Petrol prices go north

As Australians do all they can to lessen the impact of the cost-of-living crisis, one stumbling block remains – petrol. Specifically, the price of petrol.

Regular drivers will know that petrol prices tend to go in cycles. A sharp hike in the price per litre is usually followed by a slow decline. A fortnight or so later, another spike signals the beginning of the next cycle.

Fair or not – a debate that has long raged – that’s generally ‘just how it is’, and motorists rarely ask why. Most of us have bigger fish to fry and we must choose our battles. Few of us choose to battle ‘big oil’ but one man, Peter Khoury, is doing so on our behalf.

Mr Khoury is a spokesperson for NRMA (the National Roads and Motorists’ Association), and he believes service station owners are overcharging drivers in a big way. NRMA’s data shows that this week, Sydney petrol prices are far higher than Melbourne’s, averaging $2.35/L compared to $1.96.

The petrol companies justify this by saying that the cycles in the two cities run in different phases. Basically, that means when Sydney prices are high, Melbourne’s are low, and vice versa. 

A spokesperson for Viva, which refines oil for Shell-branded fuels, explained it this way: “Sydney is about one to two weeks ahead of Brisbane and Melbourne in the cycle.” Last weekend, the spokesperson said, the Sydney cycle “reached peak restoration”.

What does ‘peak restoration’ mean for petrol prices?

‘Peak restoration’ simply means petrol prices have jumped back up to the high point in the cycle. It refers to restoring petrol to its “true” price, after a period of discounting, according to Viva’s spokesperson. 

Such phrasing almost seems to suggest motorists should be grateful for the discount they were getting before normal prices were restored. And perhaps that’s true to a point, but one can’t help but wonder why the price drops slowly, multiple times.

It’s a stark contrast to the way supermarkets discount. Coles and Woolies don’t drop the price of a pack of Tim Tams slowly over two weeks. It does not drop from $5.00 to $4.75 to $4.50 and so on until it spikes back to $5.00. The supermarkets will simply knock a dollar off the price for a week or so and call it a ‘special’.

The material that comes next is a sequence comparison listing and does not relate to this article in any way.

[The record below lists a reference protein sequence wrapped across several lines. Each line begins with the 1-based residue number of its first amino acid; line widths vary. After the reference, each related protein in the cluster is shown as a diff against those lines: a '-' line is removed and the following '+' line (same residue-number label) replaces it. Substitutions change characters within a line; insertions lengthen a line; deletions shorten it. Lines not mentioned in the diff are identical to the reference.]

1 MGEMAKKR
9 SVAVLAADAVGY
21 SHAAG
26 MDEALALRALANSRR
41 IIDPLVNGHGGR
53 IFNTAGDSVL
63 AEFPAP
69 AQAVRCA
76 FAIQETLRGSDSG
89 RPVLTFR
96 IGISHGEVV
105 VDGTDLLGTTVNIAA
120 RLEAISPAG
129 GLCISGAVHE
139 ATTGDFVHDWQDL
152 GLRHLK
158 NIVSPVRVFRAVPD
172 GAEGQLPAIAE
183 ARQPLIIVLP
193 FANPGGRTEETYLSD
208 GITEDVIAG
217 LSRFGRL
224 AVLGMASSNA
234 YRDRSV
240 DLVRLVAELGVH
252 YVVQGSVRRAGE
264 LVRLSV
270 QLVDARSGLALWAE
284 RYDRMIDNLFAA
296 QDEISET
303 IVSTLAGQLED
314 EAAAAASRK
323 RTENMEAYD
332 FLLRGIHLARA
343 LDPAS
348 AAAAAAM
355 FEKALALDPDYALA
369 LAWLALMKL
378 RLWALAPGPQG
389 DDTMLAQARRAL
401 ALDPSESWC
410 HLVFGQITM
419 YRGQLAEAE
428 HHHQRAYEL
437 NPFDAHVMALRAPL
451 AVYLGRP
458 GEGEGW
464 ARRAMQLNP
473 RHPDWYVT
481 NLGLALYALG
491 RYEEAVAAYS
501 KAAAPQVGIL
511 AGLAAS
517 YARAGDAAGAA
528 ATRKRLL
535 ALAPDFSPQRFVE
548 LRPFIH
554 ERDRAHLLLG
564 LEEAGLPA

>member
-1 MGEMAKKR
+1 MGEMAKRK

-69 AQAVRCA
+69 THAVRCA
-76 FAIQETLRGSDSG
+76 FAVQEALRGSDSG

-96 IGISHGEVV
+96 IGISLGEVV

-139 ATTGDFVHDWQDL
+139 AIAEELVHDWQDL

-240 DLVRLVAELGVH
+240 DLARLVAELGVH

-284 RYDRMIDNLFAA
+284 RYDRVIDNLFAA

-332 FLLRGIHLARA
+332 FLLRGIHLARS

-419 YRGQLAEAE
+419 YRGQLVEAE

The gradual-drop method of lowering prices was referred to by Allan Fels in his February report on price gouging as ‘rockets and feathers’. “When costs rise prices go up quickly, ‘like a rocket’,” Prof Fels wrote in the report. “But when costs fall prices fall slowly, ‘like a feather falling to the ground’. This practice of delaying price falls when costs have fallen can be very profitable for businesses.”

And those businesses include petrol companies. 

Timing is everything

Still, Australian motorists have long known about petrol price cycles and, to an extent, we can plan around them, filling the tank up when prices are low. Drivers travelling interstate might have to be a bit more watchful, though. As explained above by Viva’s spokesperson, Sydney’s cycle is out of phase with Melbourne and Brisbane. 

One could ask why the phases are different between states. One suspects the oil companies have a readymade answer for such a question.

Still, the more cynical and observant motorists might not be convinced. They might point out that Melbourne’s current falling petrol prices have come at the end of Victorian school holidays. They might further point out that Sydney’s price spike has come at the beginning of the NSW holidays.

But that’s surely just a coincidence. Isn’t it?

What do you think about the way oil companies control petrol prices? Do you make sure you fill up at the ‘bottom’ of the cycle? Let us know via the comments section below.

Also read: The petrol price conundrum – how to get a better deal
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Andrew Gigacz
Andrew Gigacz
Andrew has developed knowledge of the retirement landscape, including retirement income and government entitlements, as well as issues affecting older Australians moving into or living in retirement. He's an accomplished writer with a passion for health and human stories.


    • Absolutely right David, it is only a big city thing. Up until 15 years or so ago we used to have a price cycle in Canberra and I used to follow it and try and fill my cars a day or so before the price was expected to jump. Unfortunately like regional areas we don’t have a price cycle now we just pay near top price all the time.

  1. In Australia it seems the main cost of petrol is the government taxes. I mean when the 3×3 temporary road levy introduced by Nick Greiner when he was Premier of NSW around 1988 was never temporary but simply transferred straight to an extra tax on the petrol cost and is still there now it says a lot about what government circles consider “temporary”.

  2. Its always the same , on holidays and long week-ends the petrol price goes up .
    Simply to take advantage of people traveling more at those times .pure price gouging .
    And really why do we have to have price cycles .Are the companies not able to hold stable prices ,The pricing cycles are deliberately there to confuse people

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